Dec 19 U.S. federal regulators on Thursday said
oil and gas company Chesapeake Energy Corp will pay a
civil penalty of $3.2 million to settle Clean Water Act
violations in West Virginia where it drills in the Marcellus
Chesapeake will also pay an estimated $6.5 million to
restore streams and wetlands. The U.S. oil and gas company
allegedly dumped rocks, sand and dirt into wetlands while
building drill sites and roads, according to the U.S.
Environmental Protection Agency and the U.S. Department of
Companies using hydraulic fracturing and horizontal drilling
construct drilling pads for rigs by clearing land that is then
covered by crushed rock. Roads also need to be built to
accommodate truck traffic to and from drilling sites.
The $3.2 million penalty, one of the largest of its kind
ever levied by the federal government, is for violations of the
Clean Water Act (CWA), which prohibits the filling or damming of
wetlands, rivers, streams, and other U.S. waters without a
federal permit, the regulators said.
"Chesapeake Appalachia LLC has reached a key milestone in
the settlement process to resolve federal and state claims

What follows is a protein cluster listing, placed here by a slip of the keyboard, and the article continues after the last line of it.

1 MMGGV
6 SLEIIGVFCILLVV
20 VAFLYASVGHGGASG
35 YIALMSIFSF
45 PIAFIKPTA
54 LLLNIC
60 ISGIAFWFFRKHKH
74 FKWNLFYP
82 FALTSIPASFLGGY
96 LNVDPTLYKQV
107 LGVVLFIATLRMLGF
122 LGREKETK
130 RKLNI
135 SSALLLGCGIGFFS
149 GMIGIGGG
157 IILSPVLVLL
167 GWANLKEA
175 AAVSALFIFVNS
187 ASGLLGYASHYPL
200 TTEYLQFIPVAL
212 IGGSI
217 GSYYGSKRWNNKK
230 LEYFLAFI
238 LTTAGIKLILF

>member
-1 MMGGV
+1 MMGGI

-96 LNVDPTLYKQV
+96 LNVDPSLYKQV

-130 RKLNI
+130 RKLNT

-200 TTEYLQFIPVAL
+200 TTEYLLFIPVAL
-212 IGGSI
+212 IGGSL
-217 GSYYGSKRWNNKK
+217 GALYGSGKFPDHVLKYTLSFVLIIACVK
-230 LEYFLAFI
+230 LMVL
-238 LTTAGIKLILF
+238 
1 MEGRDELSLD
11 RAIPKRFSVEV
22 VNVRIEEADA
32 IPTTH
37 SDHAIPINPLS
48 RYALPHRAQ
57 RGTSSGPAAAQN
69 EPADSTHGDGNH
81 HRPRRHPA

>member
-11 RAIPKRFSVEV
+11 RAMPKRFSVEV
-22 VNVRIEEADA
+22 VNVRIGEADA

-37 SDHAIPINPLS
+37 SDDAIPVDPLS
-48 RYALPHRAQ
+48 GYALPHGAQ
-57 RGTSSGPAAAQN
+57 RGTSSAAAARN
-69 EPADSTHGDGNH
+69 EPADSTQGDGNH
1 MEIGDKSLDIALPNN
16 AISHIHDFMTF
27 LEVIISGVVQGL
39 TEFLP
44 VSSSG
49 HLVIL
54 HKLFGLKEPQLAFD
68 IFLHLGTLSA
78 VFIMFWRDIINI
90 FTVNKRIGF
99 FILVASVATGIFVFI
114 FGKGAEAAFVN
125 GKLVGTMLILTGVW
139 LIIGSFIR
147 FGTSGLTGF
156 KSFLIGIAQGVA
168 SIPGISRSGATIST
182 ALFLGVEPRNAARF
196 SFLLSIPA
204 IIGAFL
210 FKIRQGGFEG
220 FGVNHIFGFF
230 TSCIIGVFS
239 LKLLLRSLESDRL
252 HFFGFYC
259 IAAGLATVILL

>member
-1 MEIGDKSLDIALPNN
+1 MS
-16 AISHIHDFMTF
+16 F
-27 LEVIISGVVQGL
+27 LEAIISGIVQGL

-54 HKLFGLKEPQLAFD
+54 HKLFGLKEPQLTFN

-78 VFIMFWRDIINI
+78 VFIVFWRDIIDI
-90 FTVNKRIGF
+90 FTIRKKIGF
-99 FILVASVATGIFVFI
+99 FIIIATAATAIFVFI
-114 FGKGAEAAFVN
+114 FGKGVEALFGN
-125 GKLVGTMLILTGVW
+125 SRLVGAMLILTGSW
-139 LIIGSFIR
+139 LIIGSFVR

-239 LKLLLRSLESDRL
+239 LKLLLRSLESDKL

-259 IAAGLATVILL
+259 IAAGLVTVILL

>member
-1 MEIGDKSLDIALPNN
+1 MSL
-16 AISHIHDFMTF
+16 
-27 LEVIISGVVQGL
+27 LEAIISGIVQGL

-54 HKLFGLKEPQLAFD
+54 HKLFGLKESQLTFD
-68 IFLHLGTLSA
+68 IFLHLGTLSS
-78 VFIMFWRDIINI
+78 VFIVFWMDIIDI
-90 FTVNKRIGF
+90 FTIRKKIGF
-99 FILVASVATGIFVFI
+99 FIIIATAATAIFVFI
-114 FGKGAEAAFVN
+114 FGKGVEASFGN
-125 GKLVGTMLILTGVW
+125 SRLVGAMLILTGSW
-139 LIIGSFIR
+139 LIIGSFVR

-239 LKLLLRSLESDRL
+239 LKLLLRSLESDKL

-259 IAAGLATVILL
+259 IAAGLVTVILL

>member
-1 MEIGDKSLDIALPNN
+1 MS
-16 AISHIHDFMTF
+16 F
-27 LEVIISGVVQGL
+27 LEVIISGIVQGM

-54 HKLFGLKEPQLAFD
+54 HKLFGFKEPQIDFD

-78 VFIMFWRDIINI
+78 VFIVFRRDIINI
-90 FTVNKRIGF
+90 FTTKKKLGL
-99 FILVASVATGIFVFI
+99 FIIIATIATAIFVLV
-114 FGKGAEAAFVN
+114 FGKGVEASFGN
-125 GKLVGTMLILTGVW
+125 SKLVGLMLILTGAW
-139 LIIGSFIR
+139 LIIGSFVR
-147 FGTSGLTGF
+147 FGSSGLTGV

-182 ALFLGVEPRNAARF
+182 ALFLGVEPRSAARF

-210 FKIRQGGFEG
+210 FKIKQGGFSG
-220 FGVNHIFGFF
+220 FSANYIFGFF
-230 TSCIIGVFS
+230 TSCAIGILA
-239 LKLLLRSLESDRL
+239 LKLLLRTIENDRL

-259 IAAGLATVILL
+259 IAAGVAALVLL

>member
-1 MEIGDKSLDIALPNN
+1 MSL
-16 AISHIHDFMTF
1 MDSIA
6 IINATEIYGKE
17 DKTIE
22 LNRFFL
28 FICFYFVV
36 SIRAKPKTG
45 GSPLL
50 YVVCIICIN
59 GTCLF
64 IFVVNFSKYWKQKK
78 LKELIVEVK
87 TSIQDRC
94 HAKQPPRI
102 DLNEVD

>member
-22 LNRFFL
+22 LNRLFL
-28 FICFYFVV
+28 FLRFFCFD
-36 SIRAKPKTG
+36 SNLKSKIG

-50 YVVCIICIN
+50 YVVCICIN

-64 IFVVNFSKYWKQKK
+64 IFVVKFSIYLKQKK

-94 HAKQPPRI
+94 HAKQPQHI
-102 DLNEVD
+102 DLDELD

relating to surface construction activities that occurred in
West Virginia prior to November 2010," the company said in a
The settlement, which required court approval, also resolves
alleged violations of state law brought by West Virginia's
Department of Environmental Protection.
In December 2012, the Oklahoma City, Oklahoma company
pleaded guilty to three violations of the Clean Water Act
related to natural gas drilling in Wetzel County, at one of the
sites subject to this latest settlement.
Chesapeake was sentenced to pay a $600,000 penalty to the
federal government for discharging crushed stone and gravel into
Blake Fork, a local stream, to create a roadway to improve
access to a drilling site. The company has already fully
restored the damage done to the site.